Five Key Traits of Effective Communications Strategists
Healthcare communications is a particularly emotional sport, even in the corporate office, and therefore requires a certain balance of experience, intellect and sensitivity.
At the recent IPREX annual meeting in Brussels, the venerable Paul Holmes spoke on five qualities that differentiate great PR firms from the rest. Holmes founded the Holmes Report, the leader in reporting and analysis on the public relations industry’s trends and issues. And IPREX is a close-knit global network of approximately 60 independent communications firms. We convened to discuss the state of the industry and to share operational best practices.
So, as you plan to strengthen your communications team and efforts – either in-house or through a new outside firm – look no further than Holmes’ list below to help guide your thinking. These qualities, I’ll add, also distinguish great communications professionals from other job candidates.
- Courage. Communicators must have the courage to give advice and be a counselor to leadership. Around our firm, we call it The Kind Truth. It’s an effective communications advisor’s job, when possible, to prevent leadership or an organization from making an avoidable mistake. If an advisor only agrees with leadership, takes orders and executes tactically without question, they do their bosses and clients a disservice.
- Curiosity. When searching for communications support, find those individuals or agencies who want to learn something new every day – they will be more effective and valuable to you. Learning drives improvement, and improvement enables change. Find people who can accept constant change in their professional lives.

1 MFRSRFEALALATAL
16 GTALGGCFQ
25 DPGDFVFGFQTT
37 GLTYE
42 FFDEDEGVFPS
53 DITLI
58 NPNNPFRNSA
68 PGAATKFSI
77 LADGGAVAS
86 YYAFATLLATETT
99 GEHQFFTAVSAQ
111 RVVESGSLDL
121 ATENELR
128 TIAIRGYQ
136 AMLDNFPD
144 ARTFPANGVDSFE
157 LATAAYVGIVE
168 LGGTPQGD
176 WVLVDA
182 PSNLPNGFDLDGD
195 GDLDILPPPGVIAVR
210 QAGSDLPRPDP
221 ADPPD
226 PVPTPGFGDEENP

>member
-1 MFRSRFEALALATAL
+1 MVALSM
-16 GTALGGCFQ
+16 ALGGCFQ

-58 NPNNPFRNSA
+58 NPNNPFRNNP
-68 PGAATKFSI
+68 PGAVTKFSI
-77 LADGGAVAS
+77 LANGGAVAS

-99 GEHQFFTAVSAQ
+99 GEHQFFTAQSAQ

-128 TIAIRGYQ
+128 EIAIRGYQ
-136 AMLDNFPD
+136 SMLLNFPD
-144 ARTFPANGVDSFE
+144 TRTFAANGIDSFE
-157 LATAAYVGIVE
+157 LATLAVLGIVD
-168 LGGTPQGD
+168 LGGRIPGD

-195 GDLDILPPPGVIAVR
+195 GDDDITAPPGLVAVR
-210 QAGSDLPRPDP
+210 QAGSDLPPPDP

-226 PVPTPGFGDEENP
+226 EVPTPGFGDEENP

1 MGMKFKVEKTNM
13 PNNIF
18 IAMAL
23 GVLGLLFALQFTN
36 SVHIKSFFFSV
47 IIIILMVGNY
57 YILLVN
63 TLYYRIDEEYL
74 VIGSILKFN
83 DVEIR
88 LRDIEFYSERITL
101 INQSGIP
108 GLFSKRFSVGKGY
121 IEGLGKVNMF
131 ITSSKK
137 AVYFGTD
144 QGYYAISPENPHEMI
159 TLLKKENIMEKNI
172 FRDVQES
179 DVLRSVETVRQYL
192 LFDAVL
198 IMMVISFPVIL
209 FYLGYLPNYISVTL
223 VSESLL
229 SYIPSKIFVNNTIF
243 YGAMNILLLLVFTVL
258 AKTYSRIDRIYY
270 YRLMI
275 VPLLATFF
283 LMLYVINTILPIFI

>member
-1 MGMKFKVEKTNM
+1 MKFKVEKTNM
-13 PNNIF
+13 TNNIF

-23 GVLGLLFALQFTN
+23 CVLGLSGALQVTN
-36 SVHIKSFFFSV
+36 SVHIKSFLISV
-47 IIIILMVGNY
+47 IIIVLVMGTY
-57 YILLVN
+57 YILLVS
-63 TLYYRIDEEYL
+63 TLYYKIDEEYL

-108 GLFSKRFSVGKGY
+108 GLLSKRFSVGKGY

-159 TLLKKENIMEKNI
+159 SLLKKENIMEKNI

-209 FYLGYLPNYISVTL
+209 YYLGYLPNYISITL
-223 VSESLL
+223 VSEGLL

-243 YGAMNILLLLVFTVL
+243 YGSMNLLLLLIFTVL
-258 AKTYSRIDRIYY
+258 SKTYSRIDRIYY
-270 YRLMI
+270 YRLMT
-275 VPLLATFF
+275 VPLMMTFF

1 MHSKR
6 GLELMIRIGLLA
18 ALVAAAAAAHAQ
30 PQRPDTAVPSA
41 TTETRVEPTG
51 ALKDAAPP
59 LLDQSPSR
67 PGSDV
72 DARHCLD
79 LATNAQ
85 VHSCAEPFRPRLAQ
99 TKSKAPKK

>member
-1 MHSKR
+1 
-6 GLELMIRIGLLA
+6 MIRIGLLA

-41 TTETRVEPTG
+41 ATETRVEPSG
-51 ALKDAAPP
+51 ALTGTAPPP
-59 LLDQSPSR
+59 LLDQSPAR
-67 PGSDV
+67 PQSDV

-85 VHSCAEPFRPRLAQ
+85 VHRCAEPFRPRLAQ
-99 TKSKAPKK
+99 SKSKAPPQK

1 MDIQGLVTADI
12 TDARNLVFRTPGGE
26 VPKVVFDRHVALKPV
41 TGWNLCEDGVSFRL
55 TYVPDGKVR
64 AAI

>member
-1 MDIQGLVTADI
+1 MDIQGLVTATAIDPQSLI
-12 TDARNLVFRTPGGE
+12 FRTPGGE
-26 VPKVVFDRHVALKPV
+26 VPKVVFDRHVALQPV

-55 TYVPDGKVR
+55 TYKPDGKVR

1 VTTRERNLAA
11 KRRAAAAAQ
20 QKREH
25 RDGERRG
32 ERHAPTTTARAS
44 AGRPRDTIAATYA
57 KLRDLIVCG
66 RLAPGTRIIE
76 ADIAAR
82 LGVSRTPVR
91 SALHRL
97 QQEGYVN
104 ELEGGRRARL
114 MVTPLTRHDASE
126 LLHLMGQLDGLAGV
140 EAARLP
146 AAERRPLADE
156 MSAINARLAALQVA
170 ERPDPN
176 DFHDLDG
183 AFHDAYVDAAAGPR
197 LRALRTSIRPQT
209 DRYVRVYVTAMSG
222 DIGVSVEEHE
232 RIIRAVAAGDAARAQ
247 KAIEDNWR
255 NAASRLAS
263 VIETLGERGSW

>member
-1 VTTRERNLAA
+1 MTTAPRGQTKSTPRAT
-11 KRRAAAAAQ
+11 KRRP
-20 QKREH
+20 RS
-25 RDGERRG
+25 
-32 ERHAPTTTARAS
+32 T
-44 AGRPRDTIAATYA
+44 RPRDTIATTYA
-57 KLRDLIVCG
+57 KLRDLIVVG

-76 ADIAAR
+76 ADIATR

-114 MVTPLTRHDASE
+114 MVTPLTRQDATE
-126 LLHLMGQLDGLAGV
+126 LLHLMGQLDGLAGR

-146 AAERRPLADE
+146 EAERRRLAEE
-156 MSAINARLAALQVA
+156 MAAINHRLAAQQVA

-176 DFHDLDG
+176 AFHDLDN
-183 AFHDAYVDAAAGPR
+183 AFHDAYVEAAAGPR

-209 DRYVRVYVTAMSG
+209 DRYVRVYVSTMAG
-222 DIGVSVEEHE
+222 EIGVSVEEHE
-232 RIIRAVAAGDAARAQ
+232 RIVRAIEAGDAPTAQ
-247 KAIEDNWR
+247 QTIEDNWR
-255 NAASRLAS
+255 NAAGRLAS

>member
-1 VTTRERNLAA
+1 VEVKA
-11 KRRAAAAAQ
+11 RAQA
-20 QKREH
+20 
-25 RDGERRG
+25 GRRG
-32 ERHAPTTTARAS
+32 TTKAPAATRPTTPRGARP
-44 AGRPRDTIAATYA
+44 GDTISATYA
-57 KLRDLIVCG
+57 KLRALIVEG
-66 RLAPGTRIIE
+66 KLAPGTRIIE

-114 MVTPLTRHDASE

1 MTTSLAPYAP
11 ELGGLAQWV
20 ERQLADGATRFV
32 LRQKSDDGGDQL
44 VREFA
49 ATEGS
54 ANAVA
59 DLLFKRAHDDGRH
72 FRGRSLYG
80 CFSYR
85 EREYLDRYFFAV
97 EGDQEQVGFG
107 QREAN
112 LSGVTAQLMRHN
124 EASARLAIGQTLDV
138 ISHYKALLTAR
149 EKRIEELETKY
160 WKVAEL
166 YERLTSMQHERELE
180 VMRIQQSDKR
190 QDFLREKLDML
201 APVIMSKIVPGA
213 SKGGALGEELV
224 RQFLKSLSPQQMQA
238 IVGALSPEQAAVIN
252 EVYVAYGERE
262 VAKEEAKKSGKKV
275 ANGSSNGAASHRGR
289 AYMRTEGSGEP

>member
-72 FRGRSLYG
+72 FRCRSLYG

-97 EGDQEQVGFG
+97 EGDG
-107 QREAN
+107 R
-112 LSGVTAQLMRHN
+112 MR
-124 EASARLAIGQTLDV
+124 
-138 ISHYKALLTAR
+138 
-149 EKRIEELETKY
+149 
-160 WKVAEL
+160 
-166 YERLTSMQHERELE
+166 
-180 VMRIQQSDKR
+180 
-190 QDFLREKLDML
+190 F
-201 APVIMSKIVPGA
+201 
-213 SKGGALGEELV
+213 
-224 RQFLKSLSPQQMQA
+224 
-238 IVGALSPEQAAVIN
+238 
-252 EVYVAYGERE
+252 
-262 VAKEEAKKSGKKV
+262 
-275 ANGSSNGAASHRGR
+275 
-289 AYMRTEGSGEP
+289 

- Empathy. To be a top communications strategist requires high emotional intelligence. Individuals must be able to understand people who are not like themselves. A crisis within an organization or with key stakeholders often occurs because individuals do not recognize or respect the differences in others. Of all the advisors around the boardroom table, communicators are best positioned to view challenges through a lens of empathy.
- Ability to Improve. Whatever plan leadership develops for your organization — no matter how well thought out and well intentioned — someone important to its acceptance will punch back just as soon as you announce it publicly. You must have the professionals in place who can adjust and respond quickly to put your organization back in front.
- Integrity. You, your organization and your communications team must have credibility, transparency and intellectual honesty. If you are not credible and transparent in today’s social and digital media environment, you will be caught much more quickly and punished much more severely than you would have just five years ago. More and more, “public relations” is becoming synonymous for “spin”. Spin does not care about relationships. Spin is a transaction. Instead, public relations is the action you take when you want to build relationships. Employ people who can identify the relationships you need, build them and nurture them.
Effective strategic healthcare communications is increasingly mission critical. It matters. Your organization cannot afford to have a communications team or outside firm that is merely good enough. Strategic thinking, strong writing, persuasive presenting, knowledge of data and analytics, skill with digital tools – those are central capabilities for your communications team. Be sure to mix those with the skills above and you’ll have a winning combination.
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